Last year at New Years, my friends and I dubbed 2017 the #yearofselfish. What this meant was engage in more awareness when it came to self-care, workout, invest in personal opportunity, meditate, seek out a work to life balance, and try new things. I definitely tried new things. Writing Mindset was a leap out of nowhere that constantly challenged me on one end because I thought of it as a personal business move, but I also saw it as a way to reflect on teaching. Writing Mindset simply was a way to connect to my teaching and share my teaching with others. I set up my LLC, invested in a website hosting platform that I thought was aesthetically pleasing, and then tried to write a lot. Then, I realized that writing and working full-time were more difficult than I ever imagined.
Granted this upcoming weekend is a "winter break weekend," but it still counts as a weekend. Now is the time to practice amazing and nurturing habits for the back-to-the-grind that is about a week away. I have rested this past week between the Christmas holiday and New Years with the full intention of getting to my pile of papers next week after the last holiday (casually looks at all the teacher memes that say we aren't touching it even with the best intentions). I need to get into that stack. I have three preps worth of essays that I think I can get through using my rubric coding system with the six traits. I feel good about being updated with grades and lesson plans by the time we get back, yet, I know that it will be all too easy to get wrapped up in the Monday-Sunday, when we open our eyes to when we close our eyes, day-to-day that is teaching. The re-takeover of our time starts with the weekend. It was always meant to be ours anyway.
The final bell rang yesterday after our all-school assembly to start Winter Break! Congratulations fellow educators, we made it to break. This is the time of year when teachers get to rest and rejuvenate. How will you spend your winter break? Here are 105 different ideas on how you could incorporate some self-care into your Winter Break broken down by mental tips, physical tips, practical tips, social tips, writing teacher specific tips, and general teaching self-care tips.
My #goals are constantly around trying to get unburied from a stack of paper. This week, I got through 64 argumentative essay rough drafts. I spent three hours total. Insert dramatic pause for reflection, thought, and awe. For any English or writing teacher, this may be making your brain go all fuzzy or blurry because before rubric coding I was spending 5-6 minutes per paper. That would have been 6.4 hours. How did I cut this time in half you ask? The power of rubric codes.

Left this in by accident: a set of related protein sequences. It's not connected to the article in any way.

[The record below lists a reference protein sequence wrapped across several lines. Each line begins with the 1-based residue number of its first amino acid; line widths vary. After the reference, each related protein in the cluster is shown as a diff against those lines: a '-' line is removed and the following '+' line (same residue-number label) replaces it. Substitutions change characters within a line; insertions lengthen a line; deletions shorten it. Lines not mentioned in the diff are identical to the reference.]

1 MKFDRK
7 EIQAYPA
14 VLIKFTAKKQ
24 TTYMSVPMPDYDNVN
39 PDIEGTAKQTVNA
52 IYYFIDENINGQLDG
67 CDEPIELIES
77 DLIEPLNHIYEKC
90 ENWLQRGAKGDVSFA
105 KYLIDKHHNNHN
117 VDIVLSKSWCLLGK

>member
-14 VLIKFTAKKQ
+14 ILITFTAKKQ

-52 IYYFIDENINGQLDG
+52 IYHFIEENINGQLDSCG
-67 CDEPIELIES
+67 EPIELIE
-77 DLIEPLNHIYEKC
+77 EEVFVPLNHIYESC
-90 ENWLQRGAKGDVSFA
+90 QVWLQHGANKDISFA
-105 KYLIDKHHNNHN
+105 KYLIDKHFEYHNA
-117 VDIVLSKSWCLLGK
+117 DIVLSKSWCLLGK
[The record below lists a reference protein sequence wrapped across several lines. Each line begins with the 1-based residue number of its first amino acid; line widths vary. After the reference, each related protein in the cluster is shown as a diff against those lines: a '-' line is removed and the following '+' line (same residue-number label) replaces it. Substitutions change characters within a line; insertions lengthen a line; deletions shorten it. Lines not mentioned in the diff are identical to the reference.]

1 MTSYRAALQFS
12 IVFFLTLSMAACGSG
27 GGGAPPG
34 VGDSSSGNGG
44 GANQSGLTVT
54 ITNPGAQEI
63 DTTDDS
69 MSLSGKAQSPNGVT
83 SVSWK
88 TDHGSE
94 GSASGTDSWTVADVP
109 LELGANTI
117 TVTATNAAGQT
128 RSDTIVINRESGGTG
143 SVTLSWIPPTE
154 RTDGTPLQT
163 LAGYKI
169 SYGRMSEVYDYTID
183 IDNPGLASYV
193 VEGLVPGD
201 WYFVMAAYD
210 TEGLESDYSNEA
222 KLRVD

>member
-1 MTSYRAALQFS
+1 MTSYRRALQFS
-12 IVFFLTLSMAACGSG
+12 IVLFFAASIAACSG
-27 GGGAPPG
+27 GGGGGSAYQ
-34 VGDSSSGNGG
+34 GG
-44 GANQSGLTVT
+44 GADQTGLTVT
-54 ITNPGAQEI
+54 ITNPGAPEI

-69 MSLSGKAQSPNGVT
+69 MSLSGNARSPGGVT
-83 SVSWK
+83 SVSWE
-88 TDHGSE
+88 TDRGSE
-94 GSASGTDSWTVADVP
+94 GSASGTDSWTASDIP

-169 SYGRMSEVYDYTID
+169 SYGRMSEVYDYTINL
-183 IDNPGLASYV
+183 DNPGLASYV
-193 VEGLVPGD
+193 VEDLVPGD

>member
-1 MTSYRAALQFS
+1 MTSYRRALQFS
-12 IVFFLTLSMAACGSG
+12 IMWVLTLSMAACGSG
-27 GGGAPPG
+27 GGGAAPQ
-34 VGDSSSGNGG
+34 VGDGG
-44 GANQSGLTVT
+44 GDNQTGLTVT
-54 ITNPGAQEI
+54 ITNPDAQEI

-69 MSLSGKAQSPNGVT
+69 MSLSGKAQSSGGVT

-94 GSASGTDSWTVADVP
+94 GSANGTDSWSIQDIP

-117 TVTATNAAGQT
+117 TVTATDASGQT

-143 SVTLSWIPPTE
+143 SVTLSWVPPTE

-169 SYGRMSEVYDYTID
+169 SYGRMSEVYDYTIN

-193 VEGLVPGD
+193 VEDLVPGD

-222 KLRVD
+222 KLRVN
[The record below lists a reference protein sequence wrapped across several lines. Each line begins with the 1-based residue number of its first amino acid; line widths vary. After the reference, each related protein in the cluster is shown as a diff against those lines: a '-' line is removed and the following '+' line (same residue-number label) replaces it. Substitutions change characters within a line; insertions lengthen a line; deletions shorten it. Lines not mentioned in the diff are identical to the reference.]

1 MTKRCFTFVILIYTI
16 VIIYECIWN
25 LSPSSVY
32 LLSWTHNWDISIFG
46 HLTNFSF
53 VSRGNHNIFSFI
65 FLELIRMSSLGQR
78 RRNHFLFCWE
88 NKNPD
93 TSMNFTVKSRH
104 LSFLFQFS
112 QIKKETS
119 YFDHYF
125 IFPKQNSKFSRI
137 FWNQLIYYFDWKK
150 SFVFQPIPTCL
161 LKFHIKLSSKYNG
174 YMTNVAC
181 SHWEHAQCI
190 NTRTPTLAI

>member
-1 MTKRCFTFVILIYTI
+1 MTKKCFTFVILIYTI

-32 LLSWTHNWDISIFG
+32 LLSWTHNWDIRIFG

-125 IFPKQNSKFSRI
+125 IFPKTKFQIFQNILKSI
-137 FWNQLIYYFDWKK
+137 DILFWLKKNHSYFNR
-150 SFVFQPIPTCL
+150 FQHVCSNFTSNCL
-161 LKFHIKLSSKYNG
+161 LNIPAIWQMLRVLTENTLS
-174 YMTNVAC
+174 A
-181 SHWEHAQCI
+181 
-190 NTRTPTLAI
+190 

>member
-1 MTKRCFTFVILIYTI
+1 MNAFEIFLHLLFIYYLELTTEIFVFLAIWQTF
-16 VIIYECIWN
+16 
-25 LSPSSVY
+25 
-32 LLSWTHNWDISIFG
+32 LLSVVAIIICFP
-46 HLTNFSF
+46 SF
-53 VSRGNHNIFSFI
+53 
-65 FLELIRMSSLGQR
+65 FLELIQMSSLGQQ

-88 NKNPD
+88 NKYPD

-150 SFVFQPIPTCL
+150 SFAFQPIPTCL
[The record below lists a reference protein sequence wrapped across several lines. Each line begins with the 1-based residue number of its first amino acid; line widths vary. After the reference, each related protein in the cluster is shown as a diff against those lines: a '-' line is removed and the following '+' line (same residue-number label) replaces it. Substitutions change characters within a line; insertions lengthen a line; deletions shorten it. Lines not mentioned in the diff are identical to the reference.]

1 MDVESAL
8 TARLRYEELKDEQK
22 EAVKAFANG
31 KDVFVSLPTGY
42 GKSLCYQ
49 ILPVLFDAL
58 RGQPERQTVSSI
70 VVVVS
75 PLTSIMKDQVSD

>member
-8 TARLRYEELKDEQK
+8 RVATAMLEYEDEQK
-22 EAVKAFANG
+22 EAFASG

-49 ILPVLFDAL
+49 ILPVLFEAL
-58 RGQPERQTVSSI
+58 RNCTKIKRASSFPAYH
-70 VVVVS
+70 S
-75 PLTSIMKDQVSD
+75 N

It is the time of year when you see all the memes of skeletons crawling and you know teachers are just trying to make it to Winter Break...alive. I listen year after year and hear teachers say, "we have four weeks to break this year." I laugh it off until I then realize that four weeks is longer than any professional development session, any mandated testing session, and any back-to-school training that is out there. This four weeks is real. As I am getting over my second round of being sick due to stress and being buried under papers, I came across a great post about a "self-care kit" on the Dani Dearest blog. She even has a great checklist for making a kit. I simply adapted it to my teacher needs.
Observation #1: This writing every day thing is more difficult than imagined. Even if it is a quick write.
Observation #2: I am to the part of the school year where I am evaluating on a macro level what strategies and routines are working...and which ones are not.
One of the changes I made this year was to routine paragraph warm-ups. I was sitting in a professional development in August, and the facilitator asked the question, "who uses warm-ups to start class?" I had decided to change, but the overwhelming majority of people do use warm-ups. My question, as a person who never used warm-ups and had anticipatory sets for all lessons for each day, I was curious as to what was working and what was not. Many people use Daily 5, etc. However, I was interested in having all students write a paragraph-no ifs, ands, buts, about it. 5-7 sentences is the expectation for the daily warm-up, and all students, I repeat, all students are hitting this benchmark at this point in the school year. Routine paragraphs are expected routines on a given thematic concept for each day. They involve note-taking, opinion, or critical-thinking.
Hello, nice to meet you!
I'm Stephanie. I am Middle School English teacher that gets excited about solving problems in the classroom.